Kolkata Municipal Corporation (KMC), has turned to information technology (IT) to help minimise revenue losses, modernise payroll accounting, create a digitised map and improve operational efficiency in general.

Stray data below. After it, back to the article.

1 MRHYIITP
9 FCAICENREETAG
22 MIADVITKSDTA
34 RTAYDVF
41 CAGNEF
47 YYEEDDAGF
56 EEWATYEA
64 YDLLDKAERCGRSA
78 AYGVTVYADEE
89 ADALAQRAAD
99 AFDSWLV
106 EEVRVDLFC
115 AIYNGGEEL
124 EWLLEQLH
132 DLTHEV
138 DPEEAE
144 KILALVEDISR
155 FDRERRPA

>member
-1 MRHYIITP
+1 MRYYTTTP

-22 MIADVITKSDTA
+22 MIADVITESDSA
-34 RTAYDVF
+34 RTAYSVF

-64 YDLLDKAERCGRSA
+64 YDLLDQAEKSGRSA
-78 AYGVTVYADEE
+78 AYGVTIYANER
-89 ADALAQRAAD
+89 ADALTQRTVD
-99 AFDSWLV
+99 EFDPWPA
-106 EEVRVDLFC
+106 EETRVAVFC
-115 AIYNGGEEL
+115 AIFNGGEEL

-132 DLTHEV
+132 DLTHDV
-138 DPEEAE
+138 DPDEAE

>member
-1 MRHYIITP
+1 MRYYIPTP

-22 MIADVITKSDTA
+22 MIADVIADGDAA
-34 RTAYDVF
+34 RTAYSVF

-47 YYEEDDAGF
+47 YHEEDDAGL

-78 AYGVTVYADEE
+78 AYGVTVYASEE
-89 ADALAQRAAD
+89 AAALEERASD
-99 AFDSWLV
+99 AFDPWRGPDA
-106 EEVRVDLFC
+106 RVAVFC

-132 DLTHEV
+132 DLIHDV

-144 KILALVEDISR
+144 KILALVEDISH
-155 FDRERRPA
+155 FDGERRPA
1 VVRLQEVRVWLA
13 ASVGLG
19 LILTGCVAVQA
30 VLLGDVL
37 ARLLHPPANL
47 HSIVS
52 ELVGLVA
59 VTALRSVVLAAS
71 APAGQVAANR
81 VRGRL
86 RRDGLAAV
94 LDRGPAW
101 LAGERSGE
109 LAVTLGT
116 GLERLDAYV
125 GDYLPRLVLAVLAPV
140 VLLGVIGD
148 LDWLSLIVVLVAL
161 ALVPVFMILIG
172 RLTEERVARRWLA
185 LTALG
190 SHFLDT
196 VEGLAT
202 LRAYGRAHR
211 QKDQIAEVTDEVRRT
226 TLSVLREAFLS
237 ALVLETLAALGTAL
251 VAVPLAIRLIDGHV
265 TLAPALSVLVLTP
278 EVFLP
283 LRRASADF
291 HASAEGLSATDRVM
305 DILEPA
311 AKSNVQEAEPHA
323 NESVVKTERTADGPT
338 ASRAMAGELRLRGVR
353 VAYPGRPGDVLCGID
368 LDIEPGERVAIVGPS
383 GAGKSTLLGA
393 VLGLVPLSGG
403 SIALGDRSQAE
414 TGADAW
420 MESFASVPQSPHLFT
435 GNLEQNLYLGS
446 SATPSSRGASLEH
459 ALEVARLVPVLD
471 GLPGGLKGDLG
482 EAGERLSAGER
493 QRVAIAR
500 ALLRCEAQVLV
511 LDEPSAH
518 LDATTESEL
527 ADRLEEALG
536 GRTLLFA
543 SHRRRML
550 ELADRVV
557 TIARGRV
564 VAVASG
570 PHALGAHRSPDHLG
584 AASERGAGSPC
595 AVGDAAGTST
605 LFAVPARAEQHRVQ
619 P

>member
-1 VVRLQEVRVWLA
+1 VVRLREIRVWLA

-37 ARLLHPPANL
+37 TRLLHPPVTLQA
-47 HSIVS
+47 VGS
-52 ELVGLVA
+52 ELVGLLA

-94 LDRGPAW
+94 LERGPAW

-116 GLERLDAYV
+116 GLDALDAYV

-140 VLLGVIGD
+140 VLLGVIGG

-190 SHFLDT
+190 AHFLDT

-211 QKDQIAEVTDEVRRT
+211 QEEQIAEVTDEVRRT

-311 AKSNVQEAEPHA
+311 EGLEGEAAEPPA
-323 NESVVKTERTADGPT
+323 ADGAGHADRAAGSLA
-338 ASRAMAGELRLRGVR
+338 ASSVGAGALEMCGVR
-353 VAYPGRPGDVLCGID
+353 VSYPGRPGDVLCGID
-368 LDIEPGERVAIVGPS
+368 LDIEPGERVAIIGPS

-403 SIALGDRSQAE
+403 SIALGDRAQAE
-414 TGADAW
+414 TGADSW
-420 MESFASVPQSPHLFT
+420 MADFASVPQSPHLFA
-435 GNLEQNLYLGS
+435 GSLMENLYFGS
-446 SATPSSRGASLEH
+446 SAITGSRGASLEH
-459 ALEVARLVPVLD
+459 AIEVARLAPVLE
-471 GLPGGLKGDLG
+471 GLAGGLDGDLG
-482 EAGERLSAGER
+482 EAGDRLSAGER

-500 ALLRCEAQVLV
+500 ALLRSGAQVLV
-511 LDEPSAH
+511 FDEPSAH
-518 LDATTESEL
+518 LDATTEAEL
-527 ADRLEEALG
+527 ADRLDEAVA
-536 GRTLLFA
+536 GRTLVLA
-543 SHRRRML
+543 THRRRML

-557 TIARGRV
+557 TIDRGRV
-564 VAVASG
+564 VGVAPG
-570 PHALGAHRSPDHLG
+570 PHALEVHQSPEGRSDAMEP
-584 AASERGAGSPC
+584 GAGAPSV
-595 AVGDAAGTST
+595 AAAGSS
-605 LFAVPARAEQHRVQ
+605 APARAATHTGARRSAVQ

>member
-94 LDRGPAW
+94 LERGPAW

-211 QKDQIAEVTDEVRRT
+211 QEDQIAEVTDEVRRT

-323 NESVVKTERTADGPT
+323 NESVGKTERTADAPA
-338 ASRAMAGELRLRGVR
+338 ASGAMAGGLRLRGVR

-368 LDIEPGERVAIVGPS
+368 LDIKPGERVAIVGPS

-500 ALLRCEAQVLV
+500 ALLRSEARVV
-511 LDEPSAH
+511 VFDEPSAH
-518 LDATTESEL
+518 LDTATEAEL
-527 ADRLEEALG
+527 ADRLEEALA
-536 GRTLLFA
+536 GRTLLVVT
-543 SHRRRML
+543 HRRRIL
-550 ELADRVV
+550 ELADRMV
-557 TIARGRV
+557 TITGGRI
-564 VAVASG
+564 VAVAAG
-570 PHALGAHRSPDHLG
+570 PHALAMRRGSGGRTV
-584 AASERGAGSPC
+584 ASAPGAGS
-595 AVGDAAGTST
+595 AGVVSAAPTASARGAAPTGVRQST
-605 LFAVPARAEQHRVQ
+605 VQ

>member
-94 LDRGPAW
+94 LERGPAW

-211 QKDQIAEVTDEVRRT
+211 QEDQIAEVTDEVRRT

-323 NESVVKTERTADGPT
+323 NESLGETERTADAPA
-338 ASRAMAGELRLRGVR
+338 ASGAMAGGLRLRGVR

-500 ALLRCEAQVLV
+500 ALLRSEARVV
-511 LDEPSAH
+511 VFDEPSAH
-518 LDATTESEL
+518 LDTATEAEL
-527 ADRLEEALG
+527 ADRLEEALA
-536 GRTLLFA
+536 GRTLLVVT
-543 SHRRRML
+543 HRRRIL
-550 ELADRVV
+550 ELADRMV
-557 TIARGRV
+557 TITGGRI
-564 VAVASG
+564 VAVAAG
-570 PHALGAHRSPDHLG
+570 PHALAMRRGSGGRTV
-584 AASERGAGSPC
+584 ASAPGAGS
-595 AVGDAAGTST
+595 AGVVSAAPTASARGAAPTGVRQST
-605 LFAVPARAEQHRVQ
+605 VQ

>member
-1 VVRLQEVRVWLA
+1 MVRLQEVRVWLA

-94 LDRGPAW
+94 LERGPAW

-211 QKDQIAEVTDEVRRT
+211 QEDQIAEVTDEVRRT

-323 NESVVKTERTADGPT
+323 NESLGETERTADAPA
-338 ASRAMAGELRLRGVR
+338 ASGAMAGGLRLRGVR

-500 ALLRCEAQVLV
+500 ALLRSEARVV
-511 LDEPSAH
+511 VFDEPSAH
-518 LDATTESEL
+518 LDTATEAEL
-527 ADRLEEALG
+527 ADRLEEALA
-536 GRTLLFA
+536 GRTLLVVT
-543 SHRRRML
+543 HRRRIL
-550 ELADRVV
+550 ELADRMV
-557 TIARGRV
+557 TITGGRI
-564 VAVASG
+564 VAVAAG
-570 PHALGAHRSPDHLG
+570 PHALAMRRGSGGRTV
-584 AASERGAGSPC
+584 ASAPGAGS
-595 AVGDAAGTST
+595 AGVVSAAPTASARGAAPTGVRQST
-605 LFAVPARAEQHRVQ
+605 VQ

The computerisation drive is being funded from a $220 million loan from the Asian Development Bank (ADB) for development works, and a grant of $42 million from Britain's department for international development (DFID). The DFID's grant and the ADB loan will go into the improvement of the service delivery mechanism and bringing operational efficiency to KMC's administrative functions. By 2008, the administrative system will deliver services at the doorsteps of citizens. “From downloading of trade licence form to birth registration, the citizen will not have to visit the municipal offices. Most of these jobs would be done from the KMC kiosks,” the official said. The task is huge – even if broken down into components. For example, the KMC is creating a geographical information system or GIS based on satellite imagery, that will detail topography and building information. Most of the existing maps and records are decades old, and for vast areas on the southern fringe, that were added to the corporation's jurisdiction, it does not have any records at all since these are with the state government's land records department. The GIS will lead to increase in transparancy, widening the tax base and provision of superior services to citizens. The KMC has allocated Rs 10 crore for the IT project and appointed Tata Consultancy Services (TCS) as consultant. The KMC aims to interact with citizens via computerised kiosks, doing away with rusty steel cupboards, dust-covered files and touts. The use of IT has already improved KMC's bottomline substantially. “With the introduction of computerised billing and debtors management at the 23 markets run by us, revenue collection for the year 2002-03 has increased by 58 per cent,” said one official.